The title of this blog is a loose translation of the Latin expression 'cui bono' and in particular I am referring to the recent statistics, most especially Friday's economic growth figures which suggested that we are now in recovery mode.
Some five years after the consequences of the global financial crisis really started to be felt it is worth considering where we are.
We were promised that after a period of austerity and some readjustment we would be now be starting to feel the advantages of a more balanced economy. This was what was promised by the two parties who formed the coalition government three years ago.
The reality, of course, is somewhat different.
Last week's GDP figures are undoubtedly good in that there is a return to overall growth. The problem is that once you examine the data there is little to demonstrate that we have moved away from reliance on precisely the sectors and behaviour that got us into the financial mess in the first place.
We are now more reliant on the service sector and there is an increasing amnesia about the fact that property speculation and financial services are poor substitutes for making real things that can be exported; and lead to a 'export-led recovery'.
What is worse is that whilst there was the inevitable focus on the overall GDP (Gross Domestic Product) figure of 0.8%, economic growth is now even more concentrated in the south-east of Britain than ever.
The exhortation to spend more, especially in the lead-up to Christmas, is fuelled by extremely low interest rates but, as we should be aware, they will eventually start to rise.
Pay for many remains either static or going up at a rate well below inflation.
In short standards of living are declining and show no sign of improvement anytime soon.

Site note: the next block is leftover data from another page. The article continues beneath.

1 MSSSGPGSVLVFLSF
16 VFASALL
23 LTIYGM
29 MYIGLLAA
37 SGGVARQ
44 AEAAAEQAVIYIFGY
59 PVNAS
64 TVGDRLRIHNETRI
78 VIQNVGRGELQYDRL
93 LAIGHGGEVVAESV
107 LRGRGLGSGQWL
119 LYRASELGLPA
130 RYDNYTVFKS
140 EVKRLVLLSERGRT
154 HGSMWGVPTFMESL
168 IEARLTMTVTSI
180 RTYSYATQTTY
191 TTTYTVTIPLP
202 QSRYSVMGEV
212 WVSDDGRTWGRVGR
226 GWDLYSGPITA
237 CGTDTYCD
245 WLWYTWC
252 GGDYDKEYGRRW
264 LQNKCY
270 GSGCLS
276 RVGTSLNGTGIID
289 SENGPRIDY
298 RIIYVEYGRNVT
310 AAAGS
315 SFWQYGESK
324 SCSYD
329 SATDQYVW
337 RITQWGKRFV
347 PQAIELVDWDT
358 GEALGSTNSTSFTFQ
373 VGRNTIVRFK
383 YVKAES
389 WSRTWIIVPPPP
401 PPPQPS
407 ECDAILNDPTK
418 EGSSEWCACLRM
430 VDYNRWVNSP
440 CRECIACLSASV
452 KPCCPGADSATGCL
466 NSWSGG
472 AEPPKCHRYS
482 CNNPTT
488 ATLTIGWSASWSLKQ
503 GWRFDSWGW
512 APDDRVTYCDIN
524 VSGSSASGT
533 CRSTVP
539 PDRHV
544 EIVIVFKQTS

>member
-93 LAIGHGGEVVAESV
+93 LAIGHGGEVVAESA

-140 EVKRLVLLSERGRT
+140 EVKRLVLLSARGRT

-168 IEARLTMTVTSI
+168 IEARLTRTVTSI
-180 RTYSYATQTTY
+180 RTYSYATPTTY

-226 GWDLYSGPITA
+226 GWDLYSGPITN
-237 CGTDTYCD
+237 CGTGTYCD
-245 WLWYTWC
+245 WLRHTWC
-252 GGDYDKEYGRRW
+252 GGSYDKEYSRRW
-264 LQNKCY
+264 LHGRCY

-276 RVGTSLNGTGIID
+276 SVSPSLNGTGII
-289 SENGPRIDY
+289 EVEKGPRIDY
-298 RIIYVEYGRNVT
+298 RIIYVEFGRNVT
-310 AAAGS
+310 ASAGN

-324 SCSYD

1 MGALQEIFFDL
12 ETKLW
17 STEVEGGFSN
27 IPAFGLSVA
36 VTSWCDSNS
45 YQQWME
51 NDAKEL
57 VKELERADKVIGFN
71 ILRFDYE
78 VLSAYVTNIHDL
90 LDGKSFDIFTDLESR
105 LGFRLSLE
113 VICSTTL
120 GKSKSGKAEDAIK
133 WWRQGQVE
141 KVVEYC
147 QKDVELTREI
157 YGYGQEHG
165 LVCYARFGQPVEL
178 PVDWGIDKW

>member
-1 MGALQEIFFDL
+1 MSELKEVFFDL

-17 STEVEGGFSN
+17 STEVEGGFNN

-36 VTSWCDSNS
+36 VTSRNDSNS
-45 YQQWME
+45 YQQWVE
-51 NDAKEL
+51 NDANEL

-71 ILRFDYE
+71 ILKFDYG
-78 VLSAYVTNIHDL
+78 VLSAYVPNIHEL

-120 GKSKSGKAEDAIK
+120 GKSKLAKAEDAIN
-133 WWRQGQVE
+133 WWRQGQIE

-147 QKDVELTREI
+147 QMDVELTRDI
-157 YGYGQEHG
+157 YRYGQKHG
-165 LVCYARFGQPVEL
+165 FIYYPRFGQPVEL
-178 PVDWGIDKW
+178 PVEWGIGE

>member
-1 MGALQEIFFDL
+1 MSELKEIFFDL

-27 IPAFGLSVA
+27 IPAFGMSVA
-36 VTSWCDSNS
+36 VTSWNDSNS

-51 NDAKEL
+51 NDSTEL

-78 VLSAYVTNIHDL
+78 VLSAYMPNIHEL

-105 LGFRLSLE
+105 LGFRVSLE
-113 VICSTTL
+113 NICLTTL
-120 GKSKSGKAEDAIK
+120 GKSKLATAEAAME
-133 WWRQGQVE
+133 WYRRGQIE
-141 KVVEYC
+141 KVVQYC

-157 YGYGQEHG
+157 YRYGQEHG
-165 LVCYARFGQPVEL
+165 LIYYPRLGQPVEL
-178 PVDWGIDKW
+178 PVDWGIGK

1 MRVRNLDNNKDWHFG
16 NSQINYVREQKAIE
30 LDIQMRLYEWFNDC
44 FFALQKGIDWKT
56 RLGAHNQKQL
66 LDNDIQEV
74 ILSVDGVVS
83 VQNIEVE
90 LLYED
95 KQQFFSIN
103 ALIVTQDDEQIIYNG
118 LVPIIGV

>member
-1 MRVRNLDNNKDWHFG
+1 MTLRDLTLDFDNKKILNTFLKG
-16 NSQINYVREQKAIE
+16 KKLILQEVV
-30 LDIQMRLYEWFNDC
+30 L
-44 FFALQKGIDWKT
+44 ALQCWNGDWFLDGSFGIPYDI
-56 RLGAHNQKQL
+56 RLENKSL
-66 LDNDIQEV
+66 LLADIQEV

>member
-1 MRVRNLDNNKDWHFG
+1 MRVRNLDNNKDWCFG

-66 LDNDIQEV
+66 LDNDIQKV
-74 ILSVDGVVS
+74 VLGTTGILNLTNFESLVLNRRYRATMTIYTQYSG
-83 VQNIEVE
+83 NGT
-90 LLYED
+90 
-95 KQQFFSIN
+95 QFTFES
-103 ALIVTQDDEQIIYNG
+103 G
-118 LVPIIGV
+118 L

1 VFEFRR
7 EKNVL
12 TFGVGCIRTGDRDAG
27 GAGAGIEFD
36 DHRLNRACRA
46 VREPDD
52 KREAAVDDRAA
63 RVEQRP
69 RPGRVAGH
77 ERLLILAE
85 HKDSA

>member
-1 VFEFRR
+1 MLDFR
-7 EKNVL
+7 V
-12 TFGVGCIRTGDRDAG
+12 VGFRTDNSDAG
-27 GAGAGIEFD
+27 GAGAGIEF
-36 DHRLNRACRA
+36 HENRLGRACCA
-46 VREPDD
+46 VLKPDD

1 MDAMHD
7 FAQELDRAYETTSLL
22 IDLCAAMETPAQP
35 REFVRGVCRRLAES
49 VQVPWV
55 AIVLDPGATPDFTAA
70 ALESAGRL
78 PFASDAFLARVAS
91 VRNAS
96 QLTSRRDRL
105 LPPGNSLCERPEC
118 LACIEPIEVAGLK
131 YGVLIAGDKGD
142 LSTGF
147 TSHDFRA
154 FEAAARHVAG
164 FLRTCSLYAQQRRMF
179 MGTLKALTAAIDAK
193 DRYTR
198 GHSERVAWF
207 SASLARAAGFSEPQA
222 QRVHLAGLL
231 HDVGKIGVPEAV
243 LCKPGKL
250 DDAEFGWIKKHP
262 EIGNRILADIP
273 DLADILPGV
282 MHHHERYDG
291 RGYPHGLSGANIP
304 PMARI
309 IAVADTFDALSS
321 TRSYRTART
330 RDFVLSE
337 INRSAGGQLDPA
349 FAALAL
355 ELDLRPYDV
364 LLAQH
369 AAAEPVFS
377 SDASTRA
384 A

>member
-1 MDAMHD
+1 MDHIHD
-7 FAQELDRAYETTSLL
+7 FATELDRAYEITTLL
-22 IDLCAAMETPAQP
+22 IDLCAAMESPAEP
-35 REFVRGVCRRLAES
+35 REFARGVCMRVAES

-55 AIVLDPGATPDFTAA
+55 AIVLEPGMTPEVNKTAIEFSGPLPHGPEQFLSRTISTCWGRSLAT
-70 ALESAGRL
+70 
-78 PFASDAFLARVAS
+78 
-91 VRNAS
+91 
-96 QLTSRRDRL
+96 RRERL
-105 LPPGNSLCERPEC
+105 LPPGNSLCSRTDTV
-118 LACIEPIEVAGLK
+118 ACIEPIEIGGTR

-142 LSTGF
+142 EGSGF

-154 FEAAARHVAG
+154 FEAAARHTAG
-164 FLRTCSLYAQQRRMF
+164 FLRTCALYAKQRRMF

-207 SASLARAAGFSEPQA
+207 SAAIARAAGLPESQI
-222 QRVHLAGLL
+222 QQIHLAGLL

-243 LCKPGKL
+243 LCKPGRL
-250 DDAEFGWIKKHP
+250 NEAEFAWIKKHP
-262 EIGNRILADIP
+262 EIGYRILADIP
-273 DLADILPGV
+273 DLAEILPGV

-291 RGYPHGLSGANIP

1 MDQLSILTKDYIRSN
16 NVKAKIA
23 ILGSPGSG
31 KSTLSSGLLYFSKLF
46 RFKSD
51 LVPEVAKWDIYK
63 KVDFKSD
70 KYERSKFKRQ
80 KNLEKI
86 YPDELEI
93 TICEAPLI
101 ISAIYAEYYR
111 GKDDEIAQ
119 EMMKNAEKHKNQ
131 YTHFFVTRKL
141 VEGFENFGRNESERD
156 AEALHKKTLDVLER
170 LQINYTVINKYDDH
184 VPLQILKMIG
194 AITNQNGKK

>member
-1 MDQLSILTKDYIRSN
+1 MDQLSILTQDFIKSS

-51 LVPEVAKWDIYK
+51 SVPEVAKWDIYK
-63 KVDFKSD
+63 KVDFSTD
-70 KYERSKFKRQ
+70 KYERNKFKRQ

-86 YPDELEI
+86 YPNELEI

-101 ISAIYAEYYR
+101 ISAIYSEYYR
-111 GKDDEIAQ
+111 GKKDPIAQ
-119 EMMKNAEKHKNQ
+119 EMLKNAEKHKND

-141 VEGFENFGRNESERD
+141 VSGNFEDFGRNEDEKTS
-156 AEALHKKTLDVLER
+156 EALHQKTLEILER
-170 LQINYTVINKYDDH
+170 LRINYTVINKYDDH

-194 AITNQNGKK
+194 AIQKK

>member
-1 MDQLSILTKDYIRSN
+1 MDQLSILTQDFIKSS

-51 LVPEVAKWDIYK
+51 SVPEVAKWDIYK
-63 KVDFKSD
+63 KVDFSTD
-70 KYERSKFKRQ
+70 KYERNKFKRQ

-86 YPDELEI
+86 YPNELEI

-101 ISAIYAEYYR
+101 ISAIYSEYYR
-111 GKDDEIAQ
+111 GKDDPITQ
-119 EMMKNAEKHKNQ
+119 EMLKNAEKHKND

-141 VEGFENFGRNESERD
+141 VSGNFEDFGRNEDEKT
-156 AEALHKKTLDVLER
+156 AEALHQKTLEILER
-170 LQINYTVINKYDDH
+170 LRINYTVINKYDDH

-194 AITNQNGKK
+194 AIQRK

Perhaps the greatest irony was that the hearing of the Energy and Climate Change Committee took place in The Thatcher Room of Portcullis House when energy bosses were quizzed about the belief that their companies are not really engaged in the sort of competition that was promised when the state-owned companies were nationalised in the 1980s.
Privatisation, we were told, would increase the willingness to serve customers and give us better service and cheaper gas and electricity.
This argument seems a bit hollow given we have seen phenomenal increases in our utility bills in recent years.
That energy regulator Ofgem believes that wholesale prices have risen by less than the current rate of inflation (about 2.7%) makes the recent announcement by some of the 'big six' to raise their prices by almost 10% seem like greed. According to Ofgem this would mean that the average household would now be paying an extra £10 on a bill of £600 for gas.
Fascinatingly the boss of micro energy provider OVO - currently some 140,000 customers but likely to gain more, admitted he was confused and, given that wholesale prices paid by his company are actually falling, apparently cannot see the justification for the huge increases made by other companies in recent weeks.
Coupled with the fact that many companies have not invested in new plant in the way that an economy such as Germany has and that there is an increasing propensity to use cheap labour on short-term contracts and the future is not as bright as the advocates of continued austerity would have us believe.
If there is recovery it is one that is skewed in favour of the rich who, particularly in London, have not felt the pain of being squeezed by rapidly rising costs of energy and food.
If some feel that their hard work and suffering during austerity has been in vain they cannot be blamed.
Indeed, they might reasonably ask, for whose benefit has it all been for?